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Mutat Res. 1987 Apr;190(4):281-7.

Evaluation of methods for the estimation of mutation rates in cultured mammalian cell populations.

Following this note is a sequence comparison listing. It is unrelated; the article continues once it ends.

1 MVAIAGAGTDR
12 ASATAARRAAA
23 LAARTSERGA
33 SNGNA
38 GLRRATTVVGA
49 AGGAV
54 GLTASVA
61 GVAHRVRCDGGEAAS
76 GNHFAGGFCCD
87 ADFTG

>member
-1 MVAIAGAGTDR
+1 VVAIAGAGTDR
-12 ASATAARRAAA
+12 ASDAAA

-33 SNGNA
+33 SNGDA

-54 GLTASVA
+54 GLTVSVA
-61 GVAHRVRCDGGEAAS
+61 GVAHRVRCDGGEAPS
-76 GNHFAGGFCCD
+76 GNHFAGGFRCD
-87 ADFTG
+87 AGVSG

A systematic comparison of 5 different statistical methods for the estimation of mutation rate (mu) in cultured Chinese hamster V79 cells is presented. Fluctuation tests were performed with several large batches of parallel cell cultures each allowed to grow for a different length of time in order to reach different population size (Nt). Based on Lea and Coulson's theoretical distribution, a comparison has been made between the experimental data and the expected distribution of the number of ouabain-resistant mutants per culture in these hamster cell populations. The sum of squared deviation between the observed and expected values, or SSD, was used as a means of the adequacy of the estimation method; the method which gives the smallest SSD is regarded as the best one for the estimation of mu. Our results show that when Nt is small, the occurrence of mutation is infrequent, and SSDs from different methods are similar. However, when Nt is large, there is a great discrepancy of the SSD values, suggesting a preference of using the maximum likelihood method, the Po method, the median method, the upper quartile method and the mean method, in that order, for the estimation of mu. The order of preference is correlated with estimation efficiencies. Depending on the size of Nt and the method used, the estimated mu may vary up to more than 3-fold. At a large Nt, the mu obtained from the maximum likelihood method is very precise. This suggests the importance of choosing an appropriate Nt as well as method for the estimation of mu.

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